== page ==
Court upholds insurer's second-guessing of doctor's long-term disability
David B. Cox was awarded long-term disability insurance and Social Security disability after suffering an event which his neurologist described as a stroke. After paying benefits for two years, the ERISA insurer, Standard Insurance Company, "reevaluated" Cox's disability and determined that he could return to the practice of Family Medicine. Cox filed an administrative appeal, which was denied, and then filed suit in Federal Court to challenge the decision.
Because his policy was part of an ERISA employee-benefit plan, the Sixth Circuit applied a "highly deferential arbitrary and capricious standard of review" to the insurer's decision. It noted the obligation to temper this deferential review by taking cognizance of the inherent conflict of interest involved in Standard determining whether it would pay benefits out of its own pocket.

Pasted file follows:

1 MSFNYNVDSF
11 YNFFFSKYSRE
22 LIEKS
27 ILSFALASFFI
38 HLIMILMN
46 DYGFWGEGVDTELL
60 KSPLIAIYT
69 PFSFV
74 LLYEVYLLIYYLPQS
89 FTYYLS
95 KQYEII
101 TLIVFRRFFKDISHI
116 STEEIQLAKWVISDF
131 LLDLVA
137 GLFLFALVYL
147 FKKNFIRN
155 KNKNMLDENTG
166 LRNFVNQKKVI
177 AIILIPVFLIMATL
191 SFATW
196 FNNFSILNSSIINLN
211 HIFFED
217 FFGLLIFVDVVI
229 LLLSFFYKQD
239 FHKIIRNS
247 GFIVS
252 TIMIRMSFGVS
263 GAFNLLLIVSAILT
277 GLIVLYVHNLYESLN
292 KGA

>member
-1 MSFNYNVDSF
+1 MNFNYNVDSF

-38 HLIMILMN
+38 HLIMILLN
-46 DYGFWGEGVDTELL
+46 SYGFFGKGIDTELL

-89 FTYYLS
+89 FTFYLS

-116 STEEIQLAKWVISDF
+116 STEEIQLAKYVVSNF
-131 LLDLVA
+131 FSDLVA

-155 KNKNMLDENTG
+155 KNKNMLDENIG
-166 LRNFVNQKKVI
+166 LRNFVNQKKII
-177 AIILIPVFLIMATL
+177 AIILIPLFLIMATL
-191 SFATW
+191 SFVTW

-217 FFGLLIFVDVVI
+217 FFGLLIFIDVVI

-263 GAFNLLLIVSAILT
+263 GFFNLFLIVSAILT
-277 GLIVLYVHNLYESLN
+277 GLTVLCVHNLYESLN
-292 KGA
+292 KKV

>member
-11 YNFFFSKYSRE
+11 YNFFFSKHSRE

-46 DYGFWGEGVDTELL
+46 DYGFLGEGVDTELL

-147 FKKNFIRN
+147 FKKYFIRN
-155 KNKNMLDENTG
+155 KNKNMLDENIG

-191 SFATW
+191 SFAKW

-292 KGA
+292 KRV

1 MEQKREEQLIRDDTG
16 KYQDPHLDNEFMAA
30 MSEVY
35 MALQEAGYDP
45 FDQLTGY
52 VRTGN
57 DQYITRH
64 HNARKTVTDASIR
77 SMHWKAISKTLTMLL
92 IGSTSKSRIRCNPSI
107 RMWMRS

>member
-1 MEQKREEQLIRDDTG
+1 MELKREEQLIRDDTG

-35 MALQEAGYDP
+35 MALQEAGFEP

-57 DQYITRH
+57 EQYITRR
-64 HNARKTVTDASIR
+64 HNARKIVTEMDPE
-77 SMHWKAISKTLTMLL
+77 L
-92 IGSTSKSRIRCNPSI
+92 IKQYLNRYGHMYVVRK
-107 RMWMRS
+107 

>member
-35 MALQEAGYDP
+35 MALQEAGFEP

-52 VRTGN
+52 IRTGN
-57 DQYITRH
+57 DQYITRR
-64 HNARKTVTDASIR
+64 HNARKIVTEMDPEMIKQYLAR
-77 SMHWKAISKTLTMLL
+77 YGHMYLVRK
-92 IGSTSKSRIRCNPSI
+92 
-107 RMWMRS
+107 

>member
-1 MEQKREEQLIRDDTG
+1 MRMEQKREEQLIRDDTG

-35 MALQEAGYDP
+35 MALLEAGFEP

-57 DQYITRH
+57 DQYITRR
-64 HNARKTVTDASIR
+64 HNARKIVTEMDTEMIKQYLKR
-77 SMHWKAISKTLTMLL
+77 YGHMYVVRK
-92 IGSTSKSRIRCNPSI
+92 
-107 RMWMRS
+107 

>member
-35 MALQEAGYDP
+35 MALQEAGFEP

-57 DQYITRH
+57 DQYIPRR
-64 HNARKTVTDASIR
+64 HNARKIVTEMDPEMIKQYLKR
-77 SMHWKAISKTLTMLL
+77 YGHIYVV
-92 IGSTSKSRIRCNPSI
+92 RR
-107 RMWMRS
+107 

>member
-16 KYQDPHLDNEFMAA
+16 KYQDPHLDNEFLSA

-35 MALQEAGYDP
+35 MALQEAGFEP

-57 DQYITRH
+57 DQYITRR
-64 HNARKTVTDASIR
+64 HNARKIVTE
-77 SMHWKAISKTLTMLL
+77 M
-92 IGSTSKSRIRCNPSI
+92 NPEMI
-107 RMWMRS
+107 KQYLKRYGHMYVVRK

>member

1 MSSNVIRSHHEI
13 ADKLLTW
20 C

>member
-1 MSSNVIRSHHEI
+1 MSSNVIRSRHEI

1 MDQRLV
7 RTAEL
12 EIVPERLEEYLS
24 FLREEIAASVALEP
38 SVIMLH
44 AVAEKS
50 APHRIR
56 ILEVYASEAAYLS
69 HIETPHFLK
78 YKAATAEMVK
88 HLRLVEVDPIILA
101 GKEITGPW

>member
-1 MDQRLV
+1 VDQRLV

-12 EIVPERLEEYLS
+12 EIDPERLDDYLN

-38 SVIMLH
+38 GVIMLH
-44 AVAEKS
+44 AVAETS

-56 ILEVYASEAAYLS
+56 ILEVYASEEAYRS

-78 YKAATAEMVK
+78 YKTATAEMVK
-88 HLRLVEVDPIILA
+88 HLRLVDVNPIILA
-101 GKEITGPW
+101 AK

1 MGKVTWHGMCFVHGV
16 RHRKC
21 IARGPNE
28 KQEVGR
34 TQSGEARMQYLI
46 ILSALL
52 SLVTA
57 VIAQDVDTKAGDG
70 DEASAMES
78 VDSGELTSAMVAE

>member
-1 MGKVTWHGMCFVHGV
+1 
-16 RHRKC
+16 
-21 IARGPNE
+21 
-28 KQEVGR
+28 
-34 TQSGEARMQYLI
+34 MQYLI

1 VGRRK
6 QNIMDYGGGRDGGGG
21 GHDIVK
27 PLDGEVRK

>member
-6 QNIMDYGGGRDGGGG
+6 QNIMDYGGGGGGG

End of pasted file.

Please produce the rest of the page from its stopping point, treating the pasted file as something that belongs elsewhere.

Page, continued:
Applying this standard to the medical documentation presented by Cox, the Court rejected his disability claim. It noted that the company was not bound by the decision of the Social Security Administration. It further noted that there was medical evidence to support the insurer's doctors' opinions that Cox was able to work, and therefore the insurer's decision was "based on a 'principled and deliberative reasoning process' ".